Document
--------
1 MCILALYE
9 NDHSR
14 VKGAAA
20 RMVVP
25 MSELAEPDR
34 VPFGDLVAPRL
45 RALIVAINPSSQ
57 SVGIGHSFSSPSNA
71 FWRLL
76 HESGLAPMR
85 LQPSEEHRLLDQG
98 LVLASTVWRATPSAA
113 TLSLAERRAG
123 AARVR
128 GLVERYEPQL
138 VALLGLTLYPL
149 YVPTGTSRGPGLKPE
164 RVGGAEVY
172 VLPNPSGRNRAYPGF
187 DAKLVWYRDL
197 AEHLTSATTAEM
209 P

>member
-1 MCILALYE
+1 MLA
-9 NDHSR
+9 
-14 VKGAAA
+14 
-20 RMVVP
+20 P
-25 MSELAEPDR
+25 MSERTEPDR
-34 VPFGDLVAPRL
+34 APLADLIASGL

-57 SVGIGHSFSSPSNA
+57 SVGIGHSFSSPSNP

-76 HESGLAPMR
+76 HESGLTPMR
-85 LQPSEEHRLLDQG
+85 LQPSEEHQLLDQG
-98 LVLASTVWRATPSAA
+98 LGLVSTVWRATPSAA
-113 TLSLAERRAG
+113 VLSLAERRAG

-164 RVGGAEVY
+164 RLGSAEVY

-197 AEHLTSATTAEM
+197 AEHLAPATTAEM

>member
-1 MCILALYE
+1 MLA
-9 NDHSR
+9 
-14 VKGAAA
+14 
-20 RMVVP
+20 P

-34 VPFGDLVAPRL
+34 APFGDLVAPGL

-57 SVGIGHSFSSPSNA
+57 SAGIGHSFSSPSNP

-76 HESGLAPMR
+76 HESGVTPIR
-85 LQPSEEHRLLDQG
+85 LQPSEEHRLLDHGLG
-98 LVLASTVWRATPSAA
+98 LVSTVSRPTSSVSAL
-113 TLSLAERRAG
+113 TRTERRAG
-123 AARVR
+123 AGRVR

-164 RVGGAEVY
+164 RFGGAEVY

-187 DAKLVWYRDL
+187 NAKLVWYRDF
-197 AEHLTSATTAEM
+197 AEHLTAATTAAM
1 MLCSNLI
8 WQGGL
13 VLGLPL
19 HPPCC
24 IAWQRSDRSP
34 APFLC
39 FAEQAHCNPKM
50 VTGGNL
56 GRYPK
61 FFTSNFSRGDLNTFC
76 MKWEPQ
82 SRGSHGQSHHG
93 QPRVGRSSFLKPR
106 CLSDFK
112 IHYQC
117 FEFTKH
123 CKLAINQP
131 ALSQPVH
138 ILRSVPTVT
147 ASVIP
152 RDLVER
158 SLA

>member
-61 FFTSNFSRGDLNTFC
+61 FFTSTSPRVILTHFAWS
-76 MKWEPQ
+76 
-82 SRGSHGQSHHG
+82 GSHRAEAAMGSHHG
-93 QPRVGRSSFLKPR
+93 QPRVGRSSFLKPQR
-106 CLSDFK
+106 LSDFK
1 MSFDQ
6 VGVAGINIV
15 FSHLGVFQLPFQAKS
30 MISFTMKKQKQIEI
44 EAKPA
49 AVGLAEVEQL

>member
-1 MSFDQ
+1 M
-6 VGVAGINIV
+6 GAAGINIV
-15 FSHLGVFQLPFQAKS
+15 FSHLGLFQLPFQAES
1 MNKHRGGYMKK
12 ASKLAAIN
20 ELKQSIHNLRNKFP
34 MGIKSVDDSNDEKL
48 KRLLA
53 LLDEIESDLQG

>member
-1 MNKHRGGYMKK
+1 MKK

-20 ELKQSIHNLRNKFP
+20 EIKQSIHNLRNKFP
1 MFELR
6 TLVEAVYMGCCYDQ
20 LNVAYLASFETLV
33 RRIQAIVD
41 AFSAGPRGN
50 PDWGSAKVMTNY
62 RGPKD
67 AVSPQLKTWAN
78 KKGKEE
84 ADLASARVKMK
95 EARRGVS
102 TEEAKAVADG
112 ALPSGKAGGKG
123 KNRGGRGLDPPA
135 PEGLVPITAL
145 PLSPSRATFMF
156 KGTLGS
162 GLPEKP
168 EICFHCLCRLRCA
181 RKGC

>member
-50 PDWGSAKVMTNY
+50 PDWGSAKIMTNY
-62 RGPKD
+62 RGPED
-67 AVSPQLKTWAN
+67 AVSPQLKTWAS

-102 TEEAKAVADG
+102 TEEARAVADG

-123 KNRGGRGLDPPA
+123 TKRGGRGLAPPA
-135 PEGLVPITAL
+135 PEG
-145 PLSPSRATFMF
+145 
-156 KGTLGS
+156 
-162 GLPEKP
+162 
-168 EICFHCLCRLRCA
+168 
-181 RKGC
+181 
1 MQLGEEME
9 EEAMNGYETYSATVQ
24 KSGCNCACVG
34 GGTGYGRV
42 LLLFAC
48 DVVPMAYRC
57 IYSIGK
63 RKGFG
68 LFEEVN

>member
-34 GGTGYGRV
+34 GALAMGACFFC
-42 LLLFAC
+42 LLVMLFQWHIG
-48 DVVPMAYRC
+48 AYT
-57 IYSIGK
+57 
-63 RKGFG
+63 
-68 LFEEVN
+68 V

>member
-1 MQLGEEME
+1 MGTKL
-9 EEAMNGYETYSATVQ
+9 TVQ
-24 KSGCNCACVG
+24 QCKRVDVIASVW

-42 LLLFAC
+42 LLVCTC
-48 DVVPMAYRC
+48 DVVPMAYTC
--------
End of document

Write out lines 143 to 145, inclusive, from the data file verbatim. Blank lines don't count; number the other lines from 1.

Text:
67 AVSPQLKTWAN
78 KKGKEE
84 ADLASARVKMK